## Quantitative Computer Design

• Principles that are useful in design and analysis of computers:
• Make the common case fast !
• If a design trade-off is necessary, favor the frequent case (which is often simpler) over the infrequent case.
•
• For example, given that overflow in addition is infrequent, favor optimizing the case when no overflow occurs.

• Objective:
• Determine the frequent case.
• Determine how much improvement in performance is possible by making it faster.

• Amdahl's law can be used to quantify the latter given that we have information concerning the former.

## Quantitative Computer Design

• Amdahl's Law :
• The performance improvement to be gained from using some faster mode of execution is limited by the fraction of the time the faster mode can be used.

• Amdahl's law defines the speedup obtained by using a particular feature:

• Two factors:
• Fraction enhanced : Fraction of compute time in original machine that can be converted to take advantage of the enhancement.
• Always <= 1.
• Speedup enhanced : Improvement gained by enhanced execution mode:

## Quantitative Computer Design

• Amdahl's Law (cont) :
• Execution time using original machine with enhancement:

• Speedup overall using Amdahl's Law:

## Quantitative Computer Design

• Amdahl's Law (cont) : An example:
• Consider an enhancement that takes 20ns on a machine with enhancement and 100ns on a machine without. Assume enhancement can only be used 30% of the time.

• What is the overall speedup ?

## Quantitative Computer Design

• Amdahl's Law expresses the law of diminishing returns . i.e.

• Assume the first improvement costs us \$1,000.

• Assume we are thinking about spending \$100,000 to speed up the 30% by a factor of 500.

• Is this a worthy investment ? (will we get a 52%*100 fold increase in performance)?

• NO ! The best that we can do: 1/0.7 = 1.42 !

## Quantitative Computer Design

• CPU Performance Equation:
• Often it is difficult to measure the improvement in time using a new enhancement directly.

• A second method that decomposes the CPU execution time into three components makes this task simpler.

• CPU Performance Equation:

• where, for example, Clock cycle time = 2ns for a 500MHz Clock rate.

## Quantitative Computer Design

• CPU Performance Equation:

• An alternative to "number of clock cycles" is "number of instructions executed" or Instruction Count ( IC ).

• Given both the "number of clock cycles" and IC of a program, the average Clocks Per Instruction ( CPI ) is given by:

• Therefore, CPU performance is dependent on three characteristics:

• Note that CPU time is equally dependent on these, i.e. a 10% improvement in any one leads to a 10% improvement in CPU time.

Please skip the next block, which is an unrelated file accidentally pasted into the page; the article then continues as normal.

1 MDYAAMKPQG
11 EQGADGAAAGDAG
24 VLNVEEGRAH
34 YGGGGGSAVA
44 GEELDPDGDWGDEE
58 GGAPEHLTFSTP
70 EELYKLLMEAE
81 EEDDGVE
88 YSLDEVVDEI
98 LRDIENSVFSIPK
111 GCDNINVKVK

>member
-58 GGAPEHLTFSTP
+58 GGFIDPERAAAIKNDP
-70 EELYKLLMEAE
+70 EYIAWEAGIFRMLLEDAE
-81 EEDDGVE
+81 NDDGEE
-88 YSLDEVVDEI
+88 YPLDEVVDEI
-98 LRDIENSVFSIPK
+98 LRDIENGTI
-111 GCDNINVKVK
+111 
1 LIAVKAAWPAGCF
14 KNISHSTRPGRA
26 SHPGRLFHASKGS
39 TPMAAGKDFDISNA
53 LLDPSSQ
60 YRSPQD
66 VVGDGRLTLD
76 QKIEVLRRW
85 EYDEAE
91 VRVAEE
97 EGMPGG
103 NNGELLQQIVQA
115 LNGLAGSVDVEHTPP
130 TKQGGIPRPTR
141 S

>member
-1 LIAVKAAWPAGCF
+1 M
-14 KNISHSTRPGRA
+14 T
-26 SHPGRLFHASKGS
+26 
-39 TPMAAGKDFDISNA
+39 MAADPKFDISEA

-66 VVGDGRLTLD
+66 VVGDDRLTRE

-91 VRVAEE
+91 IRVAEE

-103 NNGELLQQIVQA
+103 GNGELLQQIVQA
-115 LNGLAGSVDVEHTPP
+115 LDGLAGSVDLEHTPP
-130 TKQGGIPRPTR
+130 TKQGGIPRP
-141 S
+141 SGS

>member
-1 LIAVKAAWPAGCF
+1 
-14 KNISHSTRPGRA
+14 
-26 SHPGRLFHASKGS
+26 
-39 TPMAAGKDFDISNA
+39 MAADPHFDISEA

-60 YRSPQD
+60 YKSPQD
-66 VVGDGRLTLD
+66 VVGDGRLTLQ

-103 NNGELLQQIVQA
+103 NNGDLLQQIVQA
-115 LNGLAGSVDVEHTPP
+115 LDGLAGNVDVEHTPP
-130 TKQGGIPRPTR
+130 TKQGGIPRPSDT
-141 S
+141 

## Quantitative Computer Design

• CPU Performance Equation :
• One difficulty: It is difficult to change one in isolation of the others:
• Clock cycle time: Hardware and Organization.
• CPI: Organization and Instruction set architecture.
• Instruction count: Instruction set architecture and Compiler technology.

• A variation of this equation is:
• where IC i represents number of time instruction i is executed in a program and CPI i represents the average number of clock cycles for instruction i.

• Why isn't CPI i a constant ? (Hint: cache behavior).

• Key adv: It is often possible to measure the constituent parts of the CPU performance eq., unlike the components of Amdahl's eq.

## Fallacies and Pitfalls

• MIPS (million instruction per second) is NOT an alternative metric to time.
• The implication: the bigger the MIPS, the faster the machine.

• 3 problems with MIPS:
• MIPS is dependent on the instruction set. This makes it difficult to compare across platforms.
• MIPS varies between programs on the same computer.
• MIPS can vary inversely to performance !
• Classic example: MIPS rating on a machine with floating point hardware may be LOWER than machine with emulation because integer instructions take fewer clock cycles to execute. But there are a lot more of them!

• What is important is how much work gets done .

• MIPS is typically used to measure PEAK performance, not real performance.

## Fallacies and Pitfalls

• Synthetic benchmarks (i.e. Whetstone and Dhrystone) aren't necessarily much good for several reasons:
• These benchmarks contain code sequences that are not typically found in real code. Therefore,
• Compilers can perform optimizations on this code artificially inflating performance.
• They don't reflect the behavior of real programs.
• Synthetic benchmarks often fit into cache; real code doesn't always do this.

• Peak Performance != observed performance .
• Peak performance is performance that the machine is "guaranteed not to exceed".
• A machine is rarely able to run at peak performance for any extended period of time on real programs.
• Just because a processor can run at 300 MFLOPS doesn't mean it always can (pipeline hazards, memory access and the range of CPIs can slow down the CPU).